1916 United States presidential election
The 1916 United States presidential election was the 33rd quadrennial presidential election. Incumbent Democratic President Woodrow Wilson defeated former Governor of New York Charles Evans Hughes, the Republican candidate. As of 2020, Hughes remains the only current or former Supreme Court Justice to serve as a major party’s presidential nominee. The campaign took place against a background dominated by war — the Mexican Revolution and World War I.
About 1916 United States presidential election in brief
The 1916 United States presidential election was the 33rd quadrennial presidential election. Incumbent Democratic President Woodrow Wilson defeated former Governor of New York Charles Evans Hughes, the Republican candidate. As of 2020, Hughes remains the only current or former Supreme Court Justice to serve as a major party’s presidential nominee. Wilson secured a narrow majority in the Electoral College by sweeping the Solid South and winning several swing states with razor-thin margins. The campaign took place against a background dominated by war — the Mexican Revolution and World War I. Although officially neutral in the European conflict, public opinion in the United States favored the Allied forces led by Great Britain and France against the German Empire and Austria-Hungary. Most American voters wanted to avoid involvement in the war and preferred to continue a policy of neutrality. The Progressive Party re-nominated former President Theodore Roosevelt. However, Roosevelt later telegraphed the convention and declared that he could not accept their nomination and would be endorsing Republican nominee Charles Hughes for the Presidency. He turned down the Progressive nomination for both personal and political reasons. He believed that running for president again would merely give the election to the Democrats and had a strong dislike for President Wilson. All those who wanted to replace Roosevelt with Hiram Johnson or Gifford Pinchot refused to follow the lead of some leaders and follow Roosevelt’s lead. Some, like William Jennings and Henry Ford, pushed for a ticket consisting of William Bryan and HenryFord but came nothing of nothing of it came of it.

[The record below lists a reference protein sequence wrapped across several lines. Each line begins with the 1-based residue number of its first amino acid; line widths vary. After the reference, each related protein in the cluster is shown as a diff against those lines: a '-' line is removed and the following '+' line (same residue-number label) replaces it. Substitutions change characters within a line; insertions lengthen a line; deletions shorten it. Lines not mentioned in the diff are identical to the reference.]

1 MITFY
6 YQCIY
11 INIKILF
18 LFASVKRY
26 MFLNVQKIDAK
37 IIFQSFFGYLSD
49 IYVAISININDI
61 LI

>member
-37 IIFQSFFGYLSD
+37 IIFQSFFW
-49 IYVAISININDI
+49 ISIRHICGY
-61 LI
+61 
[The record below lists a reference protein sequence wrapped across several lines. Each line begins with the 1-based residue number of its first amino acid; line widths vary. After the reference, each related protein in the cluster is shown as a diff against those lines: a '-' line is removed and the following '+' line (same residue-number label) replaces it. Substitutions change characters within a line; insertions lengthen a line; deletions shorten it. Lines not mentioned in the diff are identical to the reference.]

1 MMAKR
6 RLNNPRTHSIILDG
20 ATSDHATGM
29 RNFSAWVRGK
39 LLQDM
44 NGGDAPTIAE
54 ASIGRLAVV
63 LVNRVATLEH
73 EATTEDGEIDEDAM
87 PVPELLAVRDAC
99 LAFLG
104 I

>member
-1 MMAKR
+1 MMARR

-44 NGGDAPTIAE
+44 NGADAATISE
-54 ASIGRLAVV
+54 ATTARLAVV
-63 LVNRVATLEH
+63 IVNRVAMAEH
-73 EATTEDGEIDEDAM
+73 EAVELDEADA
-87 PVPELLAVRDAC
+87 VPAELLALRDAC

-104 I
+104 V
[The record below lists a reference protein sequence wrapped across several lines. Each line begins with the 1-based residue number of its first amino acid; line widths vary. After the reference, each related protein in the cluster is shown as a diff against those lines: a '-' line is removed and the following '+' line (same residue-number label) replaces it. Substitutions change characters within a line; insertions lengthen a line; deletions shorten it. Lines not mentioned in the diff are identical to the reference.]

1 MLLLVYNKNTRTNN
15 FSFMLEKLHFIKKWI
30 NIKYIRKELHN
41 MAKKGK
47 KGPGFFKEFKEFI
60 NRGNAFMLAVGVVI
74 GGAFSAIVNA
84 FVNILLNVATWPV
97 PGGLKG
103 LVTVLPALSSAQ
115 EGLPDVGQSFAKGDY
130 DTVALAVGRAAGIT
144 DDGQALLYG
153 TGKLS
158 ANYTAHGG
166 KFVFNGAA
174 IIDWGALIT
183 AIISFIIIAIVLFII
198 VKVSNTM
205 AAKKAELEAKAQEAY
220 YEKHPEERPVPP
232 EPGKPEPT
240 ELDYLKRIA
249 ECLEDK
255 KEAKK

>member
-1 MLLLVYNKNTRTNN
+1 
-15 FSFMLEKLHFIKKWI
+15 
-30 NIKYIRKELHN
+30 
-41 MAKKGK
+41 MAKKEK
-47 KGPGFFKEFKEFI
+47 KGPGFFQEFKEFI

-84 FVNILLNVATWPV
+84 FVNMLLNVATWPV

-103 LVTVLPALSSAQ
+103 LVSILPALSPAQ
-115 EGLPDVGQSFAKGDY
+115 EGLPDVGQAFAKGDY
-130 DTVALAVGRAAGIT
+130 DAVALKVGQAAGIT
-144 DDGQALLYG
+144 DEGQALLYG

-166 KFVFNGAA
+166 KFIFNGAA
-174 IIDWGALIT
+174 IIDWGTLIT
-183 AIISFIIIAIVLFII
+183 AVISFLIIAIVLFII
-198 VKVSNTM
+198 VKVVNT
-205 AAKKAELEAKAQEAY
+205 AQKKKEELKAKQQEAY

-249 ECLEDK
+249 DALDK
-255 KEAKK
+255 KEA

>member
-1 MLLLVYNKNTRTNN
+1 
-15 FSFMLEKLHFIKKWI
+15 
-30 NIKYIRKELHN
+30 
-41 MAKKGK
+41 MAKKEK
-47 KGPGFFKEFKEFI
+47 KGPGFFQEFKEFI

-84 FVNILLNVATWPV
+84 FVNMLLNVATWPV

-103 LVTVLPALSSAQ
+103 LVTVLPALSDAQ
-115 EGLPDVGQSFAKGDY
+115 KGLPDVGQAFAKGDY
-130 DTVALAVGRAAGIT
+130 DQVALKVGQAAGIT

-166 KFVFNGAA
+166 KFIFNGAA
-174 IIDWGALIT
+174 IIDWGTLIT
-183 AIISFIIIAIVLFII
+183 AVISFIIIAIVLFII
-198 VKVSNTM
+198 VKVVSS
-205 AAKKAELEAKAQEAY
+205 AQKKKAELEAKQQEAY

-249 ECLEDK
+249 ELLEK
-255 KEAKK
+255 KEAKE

The United States entered the war in April 1917, one month after Wilson’s second term began. The 1916 Republican National Convention was held in Chicago between June 7 and 10. Although several candidates were openly competing for the 1916 nomination — most prominently Senator Elihu Root and Senator John W. Weeks — the party’s bosses wanted a moderate who would be acceptable to both factions of the party. They turned to Supreme Court justice Charles EvansHughes, who had been serving on the court since 1910 and had the advantage of not having publicly spoken about political issues in six years. Although he had not actively sought the nomination, Hughes made it known that he would not turn it down. He won the nomination on the third ballot of the convention. Wilson was re- Nominated at the 1916 Democratic National Convention a few days later, without opposition. Former Vice President Charles W. Fairbanks was nominated as his running mate. Wilson won California, the decisive state, by just 3,773 votes. He was overwhelmingly re- nominated with no opposition. The election was held on November 7, 1916, and Wilson won the presidency by nearly 600,000 votes in the popular vote. The U.S. became a member of the European Union in July 1917, and joined the League of Nations in July 1918, and became the first country to join the European Economic Community in July 1919. The European Union was established in July 1920. The Treaty of Versailles was signed on July 1, 1920.